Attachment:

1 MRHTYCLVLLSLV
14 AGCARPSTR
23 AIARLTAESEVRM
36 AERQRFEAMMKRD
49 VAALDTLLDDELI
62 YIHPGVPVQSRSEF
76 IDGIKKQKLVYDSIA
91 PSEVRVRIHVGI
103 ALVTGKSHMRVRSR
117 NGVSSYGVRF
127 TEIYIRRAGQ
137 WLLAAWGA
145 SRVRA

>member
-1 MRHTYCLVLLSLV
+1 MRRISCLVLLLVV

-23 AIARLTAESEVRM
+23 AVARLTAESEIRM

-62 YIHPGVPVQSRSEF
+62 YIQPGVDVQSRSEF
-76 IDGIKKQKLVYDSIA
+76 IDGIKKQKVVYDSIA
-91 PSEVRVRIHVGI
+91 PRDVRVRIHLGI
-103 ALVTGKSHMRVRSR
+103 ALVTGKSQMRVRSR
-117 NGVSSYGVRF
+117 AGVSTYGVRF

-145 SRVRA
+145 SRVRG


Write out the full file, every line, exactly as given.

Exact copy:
1 MRHTYCLVLLSLV
14 AGCARPSTR
23 AIARLTAESEVRM
36 AERQRFEAMMKRD
49 VAALDTLLDDELI
62 YIHPGVPVQSRSEF
76 IDGIKKQKLVYDSIA
91 PSEVRVRIHVGI
103 ALVTGKSHMRVRSR
117 NGVSSYGVRF
127 TEIYIRRAGQ
137 WLLAAWGA
145 SRVRA

>member
-1 MRHTYCLVLLSLV
+1 MRRISCLVLLLVV

-23 AIARLTAESEVRM
+23 AVARLTAESEIRM

-62 YIHPGVPVQSRSEF
+62 YIQPGVDVQSRSEF
-76 IDGIKKQKLVYDSIA
+76 IDGIKKQKVVYDSIA
-91 PSEVRVRIHVGI
+91 PRDVRVRIHLGI
-103 ALVTGKSHMRVRSR
+103 ALVTGKSQMRVRSR
-117 NGVSSYGVRF
+117 AGVSTYGVRF

-145 SRVRA
+145 SRVRG